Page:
Greece’s prime minister insisted today he would see through newly announced austerity measures, despite failing to secure broad support from opposition parties.
George Papandreou renewed his commitment as international debt inspectors returned to Athens to continue a crucial review of Greece’s progress in meeting the terms of its €110bn bailout package from other EU countries and the International Monetary Fund.
They will decide whether the country receives the next instalment of rescue loans in June – and could indicate whether Greece will need extra help beyond the current rescue loans.
“We have achieved very difficult targets in a critical time, and this is what we must continue. We are entering a new phase of the programme with determination,” Mr Papandreou said.
The prime minister met the heads of the political parties yesterday seeking support for a mid-term package of measures which will run to 2015 – two years beyond his government’s mandate. But he failed to win consensus.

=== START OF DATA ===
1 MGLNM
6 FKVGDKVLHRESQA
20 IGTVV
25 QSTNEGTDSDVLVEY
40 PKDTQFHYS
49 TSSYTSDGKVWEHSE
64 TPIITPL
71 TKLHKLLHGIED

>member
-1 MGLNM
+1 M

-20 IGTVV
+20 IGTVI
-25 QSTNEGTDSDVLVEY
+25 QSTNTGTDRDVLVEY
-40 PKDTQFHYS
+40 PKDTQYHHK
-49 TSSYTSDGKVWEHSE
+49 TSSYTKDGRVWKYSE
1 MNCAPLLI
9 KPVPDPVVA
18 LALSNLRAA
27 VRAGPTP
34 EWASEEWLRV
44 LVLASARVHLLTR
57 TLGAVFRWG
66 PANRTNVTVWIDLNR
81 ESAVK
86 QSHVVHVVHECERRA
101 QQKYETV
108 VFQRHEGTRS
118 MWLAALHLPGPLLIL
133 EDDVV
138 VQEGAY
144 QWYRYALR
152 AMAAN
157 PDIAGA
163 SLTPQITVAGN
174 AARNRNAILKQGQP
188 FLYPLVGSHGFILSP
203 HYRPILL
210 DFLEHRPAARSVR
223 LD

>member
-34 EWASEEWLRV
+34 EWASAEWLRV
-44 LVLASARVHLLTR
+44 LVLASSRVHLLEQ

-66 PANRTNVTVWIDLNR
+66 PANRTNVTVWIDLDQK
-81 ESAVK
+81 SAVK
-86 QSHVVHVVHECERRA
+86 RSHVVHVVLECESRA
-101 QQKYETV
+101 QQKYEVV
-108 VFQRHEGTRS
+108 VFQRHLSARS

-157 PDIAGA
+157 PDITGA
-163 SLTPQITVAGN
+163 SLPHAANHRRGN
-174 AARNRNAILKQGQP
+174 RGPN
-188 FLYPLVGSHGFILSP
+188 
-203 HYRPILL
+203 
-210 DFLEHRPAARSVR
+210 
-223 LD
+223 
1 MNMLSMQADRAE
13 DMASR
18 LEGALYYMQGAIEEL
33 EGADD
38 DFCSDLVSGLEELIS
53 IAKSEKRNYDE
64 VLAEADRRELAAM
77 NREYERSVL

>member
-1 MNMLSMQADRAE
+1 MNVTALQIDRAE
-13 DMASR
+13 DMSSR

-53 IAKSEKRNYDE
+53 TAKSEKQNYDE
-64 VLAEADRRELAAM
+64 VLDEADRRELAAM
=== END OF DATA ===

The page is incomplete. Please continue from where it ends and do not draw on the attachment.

The new plan includes savings for this year, tax increases and pledges an immediate start to previously announced privatisation’s. It aims to narrow the country’s budget deficit from 10.5% of gross domestic product last year to 7.5% by the end of 2011.
Top EU officials have argued that Greece, which is struggling to meet the terms of the bailout extended last year and could need more help, needs opposition parties to back the debt-cutting plans to ensure they can be implemented smoothly.
But Antonis Samaras, the head of the main opposition conservative party, said that while he agreed with several elements, including the privatisations, the overall direction of the plan, and the hike in taxes in particular, was wrong.
Mr Papandreou insisted the government would move forward, and was open to suggestions from the other parties.